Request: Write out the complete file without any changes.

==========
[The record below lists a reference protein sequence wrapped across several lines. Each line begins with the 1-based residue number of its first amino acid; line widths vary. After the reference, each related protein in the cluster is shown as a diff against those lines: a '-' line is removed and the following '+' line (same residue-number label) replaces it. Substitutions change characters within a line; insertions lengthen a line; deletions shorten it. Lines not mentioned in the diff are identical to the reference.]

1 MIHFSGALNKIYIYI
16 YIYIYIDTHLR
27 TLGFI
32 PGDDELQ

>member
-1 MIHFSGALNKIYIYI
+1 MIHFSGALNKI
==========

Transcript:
[The record below lists a reference protein sequence wrapped across several lines. Each line begins with the 1-based residue number of its first amino acid; line widths vary. After the reference, each related protein in the cluster is shown as a diff against those lines: a '-' line is removed and the following '+' line (same residue-number label) replaces it. Substitutions change characters within a line; insertions lengthen a line; deletions shorten it. Lines not mentioned in the diff are identical to the reference.]

1 MIHFSGALNKIYIYI
16 YIYIYIDTHLR
27 TLGFI
32 PGDDELQ

>member
-1 MIHFSGALNKIYIYI
+1 MIHFSGALNKI